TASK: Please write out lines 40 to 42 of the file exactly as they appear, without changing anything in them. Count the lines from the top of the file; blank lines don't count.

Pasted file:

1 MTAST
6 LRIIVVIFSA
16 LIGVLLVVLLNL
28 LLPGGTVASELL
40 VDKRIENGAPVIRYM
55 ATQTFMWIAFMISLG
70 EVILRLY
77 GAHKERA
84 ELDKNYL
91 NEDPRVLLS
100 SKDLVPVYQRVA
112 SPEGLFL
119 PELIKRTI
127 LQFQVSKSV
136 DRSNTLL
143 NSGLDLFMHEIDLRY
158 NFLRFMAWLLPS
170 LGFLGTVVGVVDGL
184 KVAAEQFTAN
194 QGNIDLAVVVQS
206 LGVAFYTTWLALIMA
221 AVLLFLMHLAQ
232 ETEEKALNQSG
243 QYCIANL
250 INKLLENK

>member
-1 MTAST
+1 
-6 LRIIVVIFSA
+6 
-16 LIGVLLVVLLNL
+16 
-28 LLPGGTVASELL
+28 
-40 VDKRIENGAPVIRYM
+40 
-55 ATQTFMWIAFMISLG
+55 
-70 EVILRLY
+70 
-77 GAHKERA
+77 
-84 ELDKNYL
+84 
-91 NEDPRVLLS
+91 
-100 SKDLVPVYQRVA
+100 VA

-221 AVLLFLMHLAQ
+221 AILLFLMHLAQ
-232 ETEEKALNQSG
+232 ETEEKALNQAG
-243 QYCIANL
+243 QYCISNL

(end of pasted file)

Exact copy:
+70 
-77 GAHKERA
+77 